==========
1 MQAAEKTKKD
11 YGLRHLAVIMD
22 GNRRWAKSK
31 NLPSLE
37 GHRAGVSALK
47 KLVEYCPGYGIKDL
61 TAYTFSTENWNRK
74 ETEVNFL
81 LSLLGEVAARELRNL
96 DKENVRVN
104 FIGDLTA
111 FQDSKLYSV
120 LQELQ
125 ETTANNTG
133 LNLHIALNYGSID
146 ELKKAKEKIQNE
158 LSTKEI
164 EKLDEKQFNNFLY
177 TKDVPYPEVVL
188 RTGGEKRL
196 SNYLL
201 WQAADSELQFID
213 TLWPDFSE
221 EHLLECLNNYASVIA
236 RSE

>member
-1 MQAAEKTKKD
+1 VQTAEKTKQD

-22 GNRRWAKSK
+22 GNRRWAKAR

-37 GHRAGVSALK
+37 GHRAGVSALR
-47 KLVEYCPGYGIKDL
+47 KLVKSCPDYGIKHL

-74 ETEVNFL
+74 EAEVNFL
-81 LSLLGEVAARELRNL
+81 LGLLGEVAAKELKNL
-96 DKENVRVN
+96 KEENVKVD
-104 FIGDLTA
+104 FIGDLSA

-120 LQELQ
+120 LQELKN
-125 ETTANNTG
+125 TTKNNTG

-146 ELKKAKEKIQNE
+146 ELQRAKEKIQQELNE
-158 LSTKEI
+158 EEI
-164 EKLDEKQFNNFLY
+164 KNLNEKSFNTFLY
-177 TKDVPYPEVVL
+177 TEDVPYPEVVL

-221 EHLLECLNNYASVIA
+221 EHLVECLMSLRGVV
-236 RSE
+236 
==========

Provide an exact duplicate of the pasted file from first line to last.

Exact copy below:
1 MQAAEKTKKD
11 YGLRHLAVIMD
22 GNRRWAKSK
31 NLPSLE
37 GHRAGVSALK
47 KLVEYCPGYGIKDL
61 TAYTFSTENWNRK
74 ETEVNFL
81 LSLLGEVAARELRNL
96 DKENVRVN
104 FIGDLTA
111 FQDSKLYSV
120 LQELQ
125 ETTANNTG
133 LNLHIALNYGSID
146 ELKKAKEKIQNE
158 LSTKEI
164 EKLDEKQFNNFLY
177 TKDVPYPEVVL
188 RTGGEKRL
196 SNYLL
201 WQAADSELQFID
213 TLWPDFSE
221 EHLLECLNNYASVIA
236 RSE

>member
-1 MQAAEKTKKD
+1 VQTAEKTKQD

-22 GNRRWAKSK
+22 GNRRWAKAR

-37 GHRAGVSALK
+37 GHRAGVSALR
-47 KLVEYCPGYGIKDL
+47 KLVKSCPDYGIKHL

-74 ETEVNFL
+74 EAEVNFL
-81 LSLLGEVAARELRNL
+81 LGLLGEVAAKELKNL
-96 DKENVRVN
+96 KEENVKVD
-104 FIGDLTA
+104 FIGDLSA

-120 LQELQ
+120 LQELKN
-125 ETTANNTG
+125 TTKNNTG

-146 ELKKAKEKIQNE
+146 ELQRAKEKIQQELNE
-158 LSTKEI
+158 EEI
-164 EKLDEKQFNNFLY
+164 KNLNEKSFNTFLY
-177 TKDVPYPEVVL
+177 TEDVPYPEVVL

-221 EHLLECLNNYASVIA
+221 EHLVECLMSLRGVV
-236 RSE
+236 